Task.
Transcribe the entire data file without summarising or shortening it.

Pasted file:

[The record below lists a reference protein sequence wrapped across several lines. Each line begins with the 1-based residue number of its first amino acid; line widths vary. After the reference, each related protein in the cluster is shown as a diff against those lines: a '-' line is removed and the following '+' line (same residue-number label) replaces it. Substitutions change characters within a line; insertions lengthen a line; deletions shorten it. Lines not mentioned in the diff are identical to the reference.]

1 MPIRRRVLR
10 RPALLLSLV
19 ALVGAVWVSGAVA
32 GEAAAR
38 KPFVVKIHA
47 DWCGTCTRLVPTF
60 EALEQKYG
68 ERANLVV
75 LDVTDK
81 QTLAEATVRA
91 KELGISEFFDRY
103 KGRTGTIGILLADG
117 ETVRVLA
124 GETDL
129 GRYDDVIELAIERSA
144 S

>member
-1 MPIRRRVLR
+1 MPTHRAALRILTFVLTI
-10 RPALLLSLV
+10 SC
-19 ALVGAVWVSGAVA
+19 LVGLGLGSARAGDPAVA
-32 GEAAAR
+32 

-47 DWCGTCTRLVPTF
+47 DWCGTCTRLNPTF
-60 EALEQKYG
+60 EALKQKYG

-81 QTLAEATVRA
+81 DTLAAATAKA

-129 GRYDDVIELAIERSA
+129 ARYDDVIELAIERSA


[The record below lists a reference protein sequence wrapped across several lines. Each line begins with the 1-based residue number of its first amino acid; line widths vary. After the reference, each related protein in the cluster is shown as a diff against those lines: a '-' line is removed and the following '+' line (same residue-number label) replaces it. Substitutions change characters within a line; insertions lengthen a line; deletions shorten it. Lines not mentioned in the diff are identical to the reference.]

1 MPIRRRVLR
10 RPALLLSLV
19 ALVGAVWVSGAVA
32 GEAAAR
38 KPFVVKIHA
47 DWCGTCTRLVPTF
60 EALEQKYG
68 ERANLVV
75 LDVTDK
81 QTLAEATVRA
91 KELGISEFFDRY
103 KGRTGTIGILLADG
117 ETVRVLA
124 GETDL
129 GRYDDVIELAIERSA
144 S

>member
-1 MPIRRRVLR
+1 MPTHRAALRILTFVLTI
-10 RPALLLSLV
+10 SC
-19 ALVGAVWVSGAVA
+19 LVGLGLGSARAGDPAVA
-32 GEAAAR
+32 

-47 DWCGTCTRLVPTF
+47 DWCGTCTRLNPTF
-60 EALEQKYG
+60 EALKQKYG

-81 QTLAEATVRA
+81 DTLAAATAKA

-129 GRYDDVIELAIERSA
+129 ARYDDVIELAIERSA